One Size Fits One

The Hollywood script isn’t for everyone. So why is there so much pressure to follow it, and such animosity toward those who choose a different path on their way to “happily ever after”?

Anthony Fieldman
9 min readNov 6, 2022


Building the Empyrean Gate in Black Rock City, 2022

We are a judgmental lot. From “only” children to mid-life “crises” to “failed” marriages, Western society and its language choice largely compel us toward a singular life script, applied liberally and universally. This includes (same sex) marriage, monogamy, a focus on financial gain and conspicuous consumption, religious reverence, a house full of children, a social life centered around them, patriotism, and a well-earned retirement from “the grind”.

How Hollywood of us.

Lives that diverge from this storyline are too-often met with furtive glances, disapproval, admonition and/or copious amounts of sotto voce gossip, invariably aimed at bemoaning “poor so-and-so”, wondering what went wrong for this to happen to them, and offering cheerful advice for how to get their lives back on script.

In fact, the laws of the land encode such things, making it difficult and often punishable by fines and/or incarceration to stray from the straight and narrow path of “a life well lived”, as defined by the State.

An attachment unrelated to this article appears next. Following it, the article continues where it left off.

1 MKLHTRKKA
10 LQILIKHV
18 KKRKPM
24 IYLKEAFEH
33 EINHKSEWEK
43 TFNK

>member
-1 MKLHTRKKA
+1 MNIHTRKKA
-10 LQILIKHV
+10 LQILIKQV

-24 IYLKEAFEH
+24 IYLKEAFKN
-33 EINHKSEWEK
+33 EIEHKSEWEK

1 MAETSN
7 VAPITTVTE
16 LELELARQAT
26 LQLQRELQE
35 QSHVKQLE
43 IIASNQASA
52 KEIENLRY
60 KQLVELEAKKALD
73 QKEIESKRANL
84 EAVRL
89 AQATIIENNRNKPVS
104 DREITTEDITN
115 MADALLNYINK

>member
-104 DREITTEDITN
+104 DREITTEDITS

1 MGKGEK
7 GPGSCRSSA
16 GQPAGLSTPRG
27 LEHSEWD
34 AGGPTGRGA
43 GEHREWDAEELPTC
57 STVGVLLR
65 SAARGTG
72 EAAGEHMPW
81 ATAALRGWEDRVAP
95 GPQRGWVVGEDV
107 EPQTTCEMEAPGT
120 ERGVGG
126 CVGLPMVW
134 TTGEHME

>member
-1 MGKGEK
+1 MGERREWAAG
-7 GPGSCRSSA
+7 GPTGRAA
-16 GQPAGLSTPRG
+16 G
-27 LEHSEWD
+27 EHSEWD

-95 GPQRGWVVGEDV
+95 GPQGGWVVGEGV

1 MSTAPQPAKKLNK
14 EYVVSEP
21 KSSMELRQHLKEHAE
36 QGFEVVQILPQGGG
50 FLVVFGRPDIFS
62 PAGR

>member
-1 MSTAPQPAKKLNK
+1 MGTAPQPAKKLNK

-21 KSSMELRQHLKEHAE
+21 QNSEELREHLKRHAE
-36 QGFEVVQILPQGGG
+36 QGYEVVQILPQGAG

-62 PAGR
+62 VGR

Well, how we actually feel doesn’t always support the prevailing dogma.

By the Numbers

An article I read yesterday in The Atlantic, about our inherently negative biases toward single-child families, spurred today’s musings:

“In 2015, the Pew Research Center reported that 86 percent of people think families should have at least two children.”

Should. That’s the word used by nearly 9 in 10 Americans, when describing what other people should do regarding what is inarguably the most consequential decision of their lives.

What could possibly compel people to form even an opinion on how many (if any) children their neighbors and colleagues should have? Why does any of this matter?

The answer, like so many other things, has to do with our inherent biases, and a zeal for protecting ourselves from those whose decisions force us to bump up…



Anthony Fieldman

Architect | Photographer | Writer | Philosopher | Polyglot | Windmill Jouster | Nomade Civilisée